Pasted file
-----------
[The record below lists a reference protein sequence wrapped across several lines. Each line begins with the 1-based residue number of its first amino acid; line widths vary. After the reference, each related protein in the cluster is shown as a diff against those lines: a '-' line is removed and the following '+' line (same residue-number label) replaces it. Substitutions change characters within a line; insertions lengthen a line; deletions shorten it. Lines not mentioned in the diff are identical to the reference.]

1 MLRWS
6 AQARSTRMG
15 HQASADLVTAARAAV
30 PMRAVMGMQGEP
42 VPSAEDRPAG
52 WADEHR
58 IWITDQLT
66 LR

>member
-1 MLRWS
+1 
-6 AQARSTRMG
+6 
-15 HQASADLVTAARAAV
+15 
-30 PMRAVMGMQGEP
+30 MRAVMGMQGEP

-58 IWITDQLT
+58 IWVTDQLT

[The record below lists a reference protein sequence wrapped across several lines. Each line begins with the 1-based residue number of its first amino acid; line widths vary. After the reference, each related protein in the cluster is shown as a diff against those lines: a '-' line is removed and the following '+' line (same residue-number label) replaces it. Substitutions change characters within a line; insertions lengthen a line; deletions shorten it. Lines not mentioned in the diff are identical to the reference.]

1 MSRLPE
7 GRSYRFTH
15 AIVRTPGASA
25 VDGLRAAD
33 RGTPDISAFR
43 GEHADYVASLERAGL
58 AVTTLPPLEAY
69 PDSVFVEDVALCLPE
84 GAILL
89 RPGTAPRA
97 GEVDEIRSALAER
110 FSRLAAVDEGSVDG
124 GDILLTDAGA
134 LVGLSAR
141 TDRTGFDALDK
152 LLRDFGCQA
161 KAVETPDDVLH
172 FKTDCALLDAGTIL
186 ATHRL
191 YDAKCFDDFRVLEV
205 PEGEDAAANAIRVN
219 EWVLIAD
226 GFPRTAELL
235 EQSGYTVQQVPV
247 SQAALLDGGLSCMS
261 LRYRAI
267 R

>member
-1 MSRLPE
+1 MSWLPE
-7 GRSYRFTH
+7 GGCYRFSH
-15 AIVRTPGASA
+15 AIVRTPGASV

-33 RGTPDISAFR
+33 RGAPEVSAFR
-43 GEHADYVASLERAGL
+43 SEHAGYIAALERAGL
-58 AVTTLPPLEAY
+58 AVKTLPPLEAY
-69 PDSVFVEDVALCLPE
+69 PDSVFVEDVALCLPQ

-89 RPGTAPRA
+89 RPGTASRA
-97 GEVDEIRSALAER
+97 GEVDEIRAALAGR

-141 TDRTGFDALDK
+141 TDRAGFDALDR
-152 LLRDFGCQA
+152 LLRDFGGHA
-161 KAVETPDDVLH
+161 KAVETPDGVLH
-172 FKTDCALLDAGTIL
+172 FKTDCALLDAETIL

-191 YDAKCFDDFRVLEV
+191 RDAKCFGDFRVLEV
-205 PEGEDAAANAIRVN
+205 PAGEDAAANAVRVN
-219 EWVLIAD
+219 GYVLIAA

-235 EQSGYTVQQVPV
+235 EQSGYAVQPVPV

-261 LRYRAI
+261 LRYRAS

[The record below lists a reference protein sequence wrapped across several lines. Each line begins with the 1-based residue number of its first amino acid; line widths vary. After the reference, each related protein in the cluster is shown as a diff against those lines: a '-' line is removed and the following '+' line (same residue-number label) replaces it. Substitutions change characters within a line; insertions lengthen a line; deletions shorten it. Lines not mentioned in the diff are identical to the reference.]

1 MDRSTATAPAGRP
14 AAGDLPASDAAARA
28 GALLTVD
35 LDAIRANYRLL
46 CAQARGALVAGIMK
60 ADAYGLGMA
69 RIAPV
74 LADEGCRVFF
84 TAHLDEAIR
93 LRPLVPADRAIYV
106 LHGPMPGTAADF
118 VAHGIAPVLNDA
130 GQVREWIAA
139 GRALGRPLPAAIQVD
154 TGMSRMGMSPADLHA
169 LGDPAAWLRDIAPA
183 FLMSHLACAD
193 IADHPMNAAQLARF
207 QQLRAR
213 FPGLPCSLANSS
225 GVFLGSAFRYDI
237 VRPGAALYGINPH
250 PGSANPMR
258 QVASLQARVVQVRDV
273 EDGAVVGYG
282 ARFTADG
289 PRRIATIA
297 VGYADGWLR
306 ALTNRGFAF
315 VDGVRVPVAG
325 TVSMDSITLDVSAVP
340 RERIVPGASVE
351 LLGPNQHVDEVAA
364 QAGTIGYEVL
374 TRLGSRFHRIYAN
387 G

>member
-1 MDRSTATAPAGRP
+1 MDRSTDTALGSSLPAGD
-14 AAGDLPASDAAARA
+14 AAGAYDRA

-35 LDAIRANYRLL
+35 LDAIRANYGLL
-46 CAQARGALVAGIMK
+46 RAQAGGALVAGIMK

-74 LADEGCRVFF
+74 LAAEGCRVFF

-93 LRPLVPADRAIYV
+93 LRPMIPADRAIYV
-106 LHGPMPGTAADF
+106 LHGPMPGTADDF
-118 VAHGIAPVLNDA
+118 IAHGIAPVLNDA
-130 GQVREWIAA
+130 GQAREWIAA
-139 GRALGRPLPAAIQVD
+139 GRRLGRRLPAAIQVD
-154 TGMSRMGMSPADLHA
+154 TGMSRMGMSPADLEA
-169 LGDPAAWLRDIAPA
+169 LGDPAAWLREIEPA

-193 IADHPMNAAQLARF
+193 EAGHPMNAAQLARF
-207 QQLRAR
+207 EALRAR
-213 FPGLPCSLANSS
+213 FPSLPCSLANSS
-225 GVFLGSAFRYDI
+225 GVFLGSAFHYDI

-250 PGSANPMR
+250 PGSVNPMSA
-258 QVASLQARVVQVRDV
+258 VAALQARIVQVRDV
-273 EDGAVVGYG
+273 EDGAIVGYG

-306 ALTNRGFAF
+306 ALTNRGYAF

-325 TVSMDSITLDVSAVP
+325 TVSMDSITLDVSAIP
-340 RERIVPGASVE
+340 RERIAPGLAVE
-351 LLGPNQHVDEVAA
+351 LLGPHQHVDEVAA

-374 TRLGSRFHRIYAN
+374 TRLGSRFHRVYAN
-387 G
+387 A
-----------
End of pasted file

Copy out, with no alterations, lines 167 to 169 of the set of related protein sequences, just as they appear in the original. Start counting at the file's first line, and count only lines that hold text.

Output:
+340 RERIAPGLAVE
-351 LLGPNQHVDEVAA
+351 LLGPHQHVDEVAA